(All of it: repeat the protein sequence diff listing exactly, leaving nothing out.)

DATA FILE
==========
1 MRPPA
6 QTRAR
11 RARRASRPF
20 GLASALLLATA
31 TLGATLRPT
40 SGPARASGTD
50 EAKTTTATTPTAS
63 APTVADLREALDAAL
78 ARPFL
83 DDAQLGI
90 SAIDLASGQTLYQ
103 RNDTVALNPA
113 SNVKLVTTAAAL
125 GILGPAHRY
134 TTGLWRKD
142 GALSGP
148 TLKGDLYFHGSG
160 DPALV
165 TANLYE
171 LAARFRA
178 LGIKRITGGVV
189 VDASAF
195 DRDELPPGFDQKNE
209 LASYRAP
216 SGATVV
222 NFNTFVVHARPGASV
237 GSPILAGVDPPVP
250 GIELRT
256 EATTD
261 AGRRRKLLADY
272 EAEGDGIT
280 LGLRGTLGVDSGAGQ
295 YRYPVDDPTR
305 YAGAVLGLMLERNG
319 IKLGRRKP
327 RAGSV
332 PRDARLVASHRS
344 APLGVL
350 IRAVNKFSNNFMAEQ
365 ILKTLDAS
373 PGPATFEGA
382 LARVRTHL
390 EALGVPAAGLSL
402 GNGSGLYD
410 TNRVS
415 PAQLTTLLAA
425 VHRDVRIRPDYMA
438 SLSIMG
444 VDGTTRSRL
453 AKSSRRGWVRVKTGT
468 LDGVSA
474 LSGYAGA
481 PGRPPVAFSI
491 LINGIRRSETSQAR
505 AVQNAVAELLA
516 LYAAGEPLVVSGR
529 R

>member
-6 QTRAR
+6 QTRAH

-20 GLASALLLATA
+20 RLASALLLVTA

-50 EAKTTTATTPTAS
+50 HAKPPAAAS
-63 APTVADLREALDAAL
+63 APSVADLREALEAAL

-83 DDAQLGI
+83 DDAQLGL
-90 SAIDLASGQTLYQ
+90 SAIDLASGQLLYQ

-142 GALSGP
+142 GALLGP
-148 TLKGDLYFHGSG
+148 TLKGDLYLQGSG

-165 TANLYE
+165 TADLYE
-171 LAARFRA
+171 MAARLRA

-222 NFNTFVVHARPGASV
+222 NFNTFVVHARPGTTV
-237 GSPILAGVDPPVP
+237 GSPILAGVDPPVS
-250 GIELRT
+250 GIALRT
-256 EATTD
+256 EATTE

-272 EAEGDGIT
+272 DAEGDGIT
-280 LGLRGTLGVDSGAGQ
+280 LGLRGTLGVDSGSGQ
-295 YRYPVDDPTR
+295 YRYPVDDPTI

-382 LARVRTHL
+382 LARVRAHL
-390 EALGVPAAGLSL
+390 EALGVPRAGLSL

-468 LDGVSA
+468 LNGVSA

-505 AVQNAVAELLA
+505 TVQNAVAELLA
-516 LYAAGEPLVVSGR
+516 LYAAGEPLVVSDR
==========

1 MRPPA
6 QTRAR
11 RARRASRPF
20 GLASALLLATA
31 TLGATLRPT
40 SGPARASGTD
50 EAKTTTATTPTAS
63 APTVADLREALDAAL
78 ARPFL
83 DDAQLGI
90 SAIDLASGQTLYQ
103 RNDTVALNPA
113 SNVKLVTTAAAL
125 GILGPAHRY
134 TTGLWRKD
142 GALSGP
148 TLKGDLYFHGSG
160 DPALV
165 TANLYE
171 LAARFRA
178 LGIKRITGGVV
189 VDASAF
195 DRDELPPGFDQKNE
209 LASYRAP
216 SGATVV
222 NFNTFVVHARPGASV
237 GSPILAGVDPPVP
250 GIELRT
256 EATTD
261 AGRRRKLLADY
272 EAEGDGIT
280 LGLRGTLGVDSGAGQ
295 YRYPVDDPTR
305 YAGAVLGLMLERNG
319 IKLGRRKP
327 RAGSV
332 PRDARLVASHRS
344 APLGVL
350 IRAVNKFSNNFMAEQ
365 ILKTLDAS
373 PGPATFEGA
382 LARVRTHL
390 EALGVPAAGLSL
402 GNGSGLYD
410 TNRVS
415 PAQLTTLLAA
425 VHRDVRIRPDYMA
438 SLSIMG
444 VDGTTRSRL
453 AKSSRRGWVRVKTGT
468 LDGVSA
474 LSGYAGA
481 PGRPPVAFSI
491 LINGIRRSETSQAR
505 AVQNAVAELLA
516 LYAAGEPLVVSGR
529 R

>member
-6 QTRAR
+6 QTRAH

-20 GLASALLLATA
+20 RLASALLLVTA

-50 EAKTTTATTPTAS
+50 HAKPPAAAS
-63 APTVADLREALDAAL
+63 APSVADLREALEAAL

-83 DDAQLGI
+83 DDAQLGL
-90 SAIDLASGQTLYQ
+90 SAIDLASGQLLYQ

-142 GALSGP
+142 GALLGP
-148 TLKGDLYFHGSG
+148 TLKGDLYLQGSG

-165 TANLYE
+165 TADLYE
-171 LAARFRA
+171 MAARLRA

-222 NFNTFVVHARPGASV
+222 NFNTFVVHARPGTTV
-237 GSPILAGVDPPVP
+237 GSPILAGVDPPVS
-250 GIELRT
+250 GIALRT
-256 EATTD
+256 EATTE

-272 EAEGDGIT
+272 DAEGDGIT
-280 LGLRGTLGVDSGAGQ
+280 LGLRGTLGVDSGSGQ
-295 YRYPVDDPTR
+295 YRYPVDDPTI

-382 LARVRTHL
+382 LARVRAHL
-390 EALGVPAAGLSL
+390 EALGVPRAGLSL

-468 LDGVSA
+468 LNGVSA

-505 AVQNAVAELLA
+505 TVQNAVAELLA
-516 LYAAGEPLVVSGR
+516 LYAAGEPLVVSDR